Numerous additional DNA binding proteins may also contribute to modulation of the sensitivity of GR binding by acting synergistically with GR to stabilize DNA interactions. To identify such factors, we searched for DNA binding motifs that were enriched in hypersensitive GR binding sites (39). We found motifs matching the forkhead box (FOX), the AP-1 binding motif, and cyclic AMP response elements (CRE) in sites bound by GR at low doses of DEX. Members of each class are known to interact with the GR at binding sites. Of the FOX family, the FOXA1 and FOXA2 TFs, both expressed in A549 cells, have been associated previously with modulating GR binding to DNA (5, 12, 53, 73). In addition, the AP-1 complex is a well-documented factor known to enhance GR binding (1, 6, 17, 63), and evidence also suggests interactions occur between GR and the CRE binding protein (CREB) (19, 25).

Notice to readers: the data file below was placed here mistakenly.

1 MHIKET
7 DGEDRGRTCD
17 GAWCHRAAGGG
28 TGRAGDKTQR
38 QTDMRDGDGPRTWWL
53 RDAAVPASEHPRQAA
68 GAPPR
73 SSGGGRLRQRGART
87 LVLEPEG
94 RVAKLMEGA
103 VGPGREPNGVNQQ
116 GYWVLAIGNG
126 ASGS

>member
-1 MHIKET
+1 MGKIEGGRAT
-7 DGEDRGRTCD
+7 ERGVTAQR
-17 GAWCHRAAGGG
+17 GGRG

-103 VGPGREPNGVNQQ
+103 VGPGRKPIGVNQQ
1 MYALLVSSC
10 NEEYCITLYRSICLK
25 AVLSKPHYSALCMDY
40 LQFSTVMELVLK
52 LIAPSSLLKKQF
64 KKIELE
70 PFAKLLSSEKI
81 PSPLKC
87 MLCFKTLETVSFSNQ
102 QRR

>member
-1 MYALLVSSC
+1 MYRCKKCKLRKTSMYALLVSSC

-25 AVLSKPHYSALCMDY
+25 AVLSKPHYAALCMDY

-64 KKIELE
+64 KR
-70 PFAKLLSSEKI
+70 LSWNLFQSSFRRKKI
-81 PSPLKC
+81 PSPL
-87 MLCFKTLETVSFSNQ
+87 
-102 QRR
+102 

To investigate the role of the FOXA, AP-1, and CREB transcription factors in sensitizing the glucocorticoid response, we used ChIP-seq to measure genomic occupancy of FOXA1, FOXA2, the AP-1 component JUND, and CREB1 in the absence of DEX (see Table S4 in the supplemental material), and the binding sites for each factor are listed in Table S5 of the supplemental material. Occupancy of each factor around transcription start sites was highly correlated between biological replicates as well as between the related FOXA1 and FOXA2 factors, but less correlated between pairs of unrelated factors (see Fig. S3 in the supplemental material).